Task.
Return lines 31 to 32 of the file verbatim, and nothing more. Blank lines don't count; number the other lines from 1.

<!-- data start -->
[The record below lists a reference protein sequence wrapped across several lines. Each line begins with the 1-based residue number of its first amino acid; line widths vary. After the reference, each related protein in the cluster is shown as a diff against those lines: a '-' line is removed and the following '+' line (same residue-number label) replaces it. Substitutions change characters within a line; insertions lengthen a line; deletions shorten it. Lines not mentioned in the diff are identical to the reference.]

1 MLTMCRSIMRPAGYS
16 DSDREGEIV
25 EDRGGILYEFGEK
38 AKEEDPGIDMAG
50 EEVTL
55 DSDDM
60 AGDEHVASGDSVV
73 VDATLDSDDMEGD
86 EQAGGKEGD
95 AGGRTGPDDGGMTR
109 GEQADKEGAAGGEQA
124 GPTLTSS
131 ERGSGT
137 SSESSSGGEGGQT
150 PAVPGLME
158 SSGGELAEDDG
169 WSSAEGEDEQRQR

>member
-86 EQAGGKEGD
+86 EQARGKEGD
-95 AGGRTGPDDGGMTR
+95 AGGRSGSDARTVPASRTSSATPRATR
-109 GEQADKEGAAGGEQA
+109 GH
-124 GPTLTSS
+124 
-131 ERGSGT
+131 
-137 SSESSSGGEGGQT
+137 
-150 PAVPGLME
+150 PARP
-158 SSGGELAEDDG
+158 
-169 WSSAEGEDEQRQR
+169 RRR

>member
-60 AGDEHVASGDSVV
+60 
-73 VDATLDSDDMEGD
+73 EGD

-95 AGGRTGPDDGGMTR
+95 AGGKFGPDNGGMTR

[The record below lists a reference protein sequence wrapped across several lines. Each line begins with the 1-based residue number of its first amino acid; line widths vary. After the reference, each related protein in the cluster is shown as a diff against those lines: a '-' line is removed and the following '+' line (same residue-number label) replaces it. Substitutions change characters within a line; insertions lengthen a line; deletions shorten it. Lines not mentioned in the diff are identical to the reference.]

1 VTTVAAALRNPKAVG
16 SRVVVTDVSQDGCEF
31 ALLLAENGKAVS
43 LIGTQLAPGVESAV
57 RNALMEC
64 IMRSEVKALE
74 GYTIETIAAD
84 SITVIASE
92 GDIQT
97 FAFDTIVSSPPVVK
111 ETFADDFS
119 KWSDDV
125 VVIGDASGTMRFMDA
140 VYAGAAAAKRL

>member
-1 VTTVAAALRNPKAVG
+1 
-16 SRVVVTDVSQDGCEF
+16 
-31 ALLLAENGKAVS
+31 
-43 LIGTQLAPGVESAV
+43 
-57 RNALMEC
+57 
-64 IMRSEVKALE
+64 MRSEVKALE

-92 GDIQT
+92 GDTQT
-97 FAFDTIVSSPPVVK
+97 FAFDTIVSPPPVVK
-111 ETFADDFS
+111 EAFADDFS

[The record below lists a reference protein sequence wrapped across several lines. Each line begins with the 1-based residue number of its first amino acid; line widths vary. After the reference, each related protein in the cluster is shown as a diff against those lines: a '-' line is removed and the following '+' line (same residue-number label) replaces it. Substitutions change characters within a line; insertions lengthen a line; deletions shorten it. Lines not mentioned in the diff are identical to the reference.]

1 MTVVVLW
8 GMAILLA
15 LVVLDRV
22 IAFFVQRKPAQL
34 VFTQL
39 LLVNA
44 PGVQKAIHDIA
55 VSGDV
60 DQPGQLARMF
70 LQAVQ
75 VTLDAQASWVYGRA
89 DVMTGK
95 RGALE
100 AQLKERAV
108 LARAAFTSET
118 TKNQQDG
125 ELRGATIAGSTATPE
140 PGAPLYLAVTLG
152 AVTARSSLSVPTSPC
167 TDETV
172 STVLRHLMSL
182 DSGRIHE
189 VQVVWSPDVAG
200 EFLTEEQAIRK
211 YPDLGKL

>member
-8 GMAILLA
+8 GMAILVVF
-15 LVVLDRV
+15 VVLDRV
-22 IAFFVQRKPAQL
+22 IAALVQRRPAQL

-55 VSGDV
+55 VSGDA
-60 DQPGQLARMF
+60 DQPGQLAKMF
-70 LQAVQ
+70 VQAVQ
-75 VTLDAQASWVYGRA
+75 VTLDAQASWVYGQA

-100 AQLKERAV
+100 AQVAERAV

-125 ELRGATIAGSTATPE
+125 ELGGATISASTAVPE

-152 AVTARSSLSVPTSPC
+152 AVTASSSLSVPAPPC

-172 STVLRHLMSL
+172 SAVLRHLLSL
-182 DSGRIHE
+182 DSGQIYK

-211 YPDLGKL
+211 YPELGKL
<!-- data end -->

+137 
-150 PAVPGLME